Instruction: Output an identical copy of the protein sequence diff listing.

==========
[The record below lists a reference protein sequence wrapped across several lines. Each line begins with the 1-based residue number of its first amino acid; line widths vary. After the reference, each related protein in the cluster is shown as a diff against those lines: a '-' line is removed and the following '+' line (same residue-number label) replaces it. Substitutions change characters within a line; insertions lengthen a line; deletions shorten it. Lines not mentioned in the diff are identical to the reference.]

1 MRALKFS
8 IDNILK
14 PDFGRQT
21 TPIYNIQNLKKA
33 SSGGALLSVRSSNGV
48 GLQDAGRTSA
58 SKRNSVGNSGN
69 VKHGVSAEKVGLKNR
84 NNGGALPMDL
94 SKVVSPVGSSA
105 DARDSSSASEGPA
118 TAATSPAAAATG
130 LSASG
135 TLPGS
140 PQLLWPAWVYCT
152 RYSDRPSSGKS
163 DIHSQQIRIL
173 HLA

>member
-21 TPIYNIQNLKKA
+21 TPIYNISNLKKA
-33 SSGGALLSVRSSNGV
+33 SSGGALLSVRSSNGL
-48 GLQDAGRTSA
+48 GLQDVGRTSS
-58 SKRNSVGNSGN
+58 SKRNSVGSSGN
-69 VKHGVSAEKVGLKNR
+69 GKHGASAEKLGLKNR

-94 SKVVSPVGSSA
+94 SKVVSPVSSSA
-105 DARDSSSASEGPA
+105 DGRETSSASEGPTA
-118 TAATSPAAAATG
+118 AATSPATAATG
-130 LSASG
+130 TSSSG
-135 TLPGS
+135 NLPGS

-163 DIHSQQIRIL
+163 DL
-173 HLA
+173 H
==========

[The record below lists a reference protein sequence wrapped across several lines. Each line begins with the 1-based residue number of its first amino acid; line widths vary. After the reference, each related protein in the cluster is shown as a diff against those lines: a '-' line is removed and the following '+' line (same residue-number label) replaces it. Substitutions change characters within a line; insertions lengthen a line; deletions shorten it. Lines not mentioned in the diff are identical to the reference.]

1 MRALKFS
8 IDNILK
14 PDFGRQT
21 TPIYNIQNLKKA
33 SSGGALLSVRSSNGV
48 GLQDAGRTSA
58 SKRNSVGNSGN
69 VKHGVSAEKVGLKNR
84 NNGGALPMDL
94 SKVVSPVGSSA
105 DARDSSSASEGPA
118 TAATSPAAAATG
130 LSASG
135 TLPGS
140 PQLLWPAWVYCT
152 RYSDRPSSGKS
163 DIHSQQIRIL
173 HLA

>member
-21 TPIYNIQNLKKA
+21 TPIYNISNLKKA
-33 SSGGALLSVRSSNGV
+33 SSGGALLSVRSSNGL
-48 GLQDAGRTSA
+48 GLQDVGRTSS
-58 SKRNSVGNSGN
+58 SKRNSVGSSGN
-69 VKHGVSAEKVGLKNR
+69 GKHGASAEKLGLKNR

-94 SKVVSPVGSSA
+94 SKVVSPVSSSA
-105 DARDSSSASEGPA
+105 DGRETSSASEGPTA
-118 TAATSPAAAATG
+118 AATSPATAATG
-130 LSASG
+130 TSSSG
-135 TLPGS
+135 NLPGS

-163 DIHSQQIRIL
+163 DL
-173 HLA
+173 H